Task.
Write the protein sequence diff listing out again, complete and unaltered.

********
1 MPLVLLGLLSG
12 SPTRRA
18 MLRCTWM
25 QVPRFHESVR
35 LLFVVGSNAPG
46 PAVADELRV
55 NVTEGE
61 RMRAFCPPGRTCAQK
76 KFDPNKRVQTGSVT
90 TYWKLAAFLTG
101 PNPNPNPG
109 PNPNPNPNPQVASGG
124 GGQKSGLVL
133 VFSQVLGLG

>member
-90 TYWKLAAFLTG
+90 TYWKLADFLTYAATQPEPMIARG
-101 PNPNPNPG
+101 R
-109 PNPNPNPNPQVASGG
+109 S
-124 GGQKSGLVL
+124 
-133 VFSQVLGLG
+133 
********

1 MPLVLLGLLSG
12 SPTRRA
18 MLRCTWM
25 QVPRFHESVR
35 LLFVVGSNAPG
46 PAVADELRV
55 NVTEGE
61 RMRAFCPPGRTCAQK
76 KFDPNKRVQTGSVT
90 TYWKLAAFLTG
101 PNPNPNPG
109 PNPNPNPNPQVASGG
124 GGQKSGLVL
133 VFSQVLGLG

>member
-90 TYWKLAAFLTG
+90 TYWKLADFLTYAATQPEPMIARG
-101 PNPNPNPG
+101 R
-109 PNPNPNPNPQVASGG
+109 S
-124 GGQKSGLVL
+124 
-133 VFSQVLGLG
+133 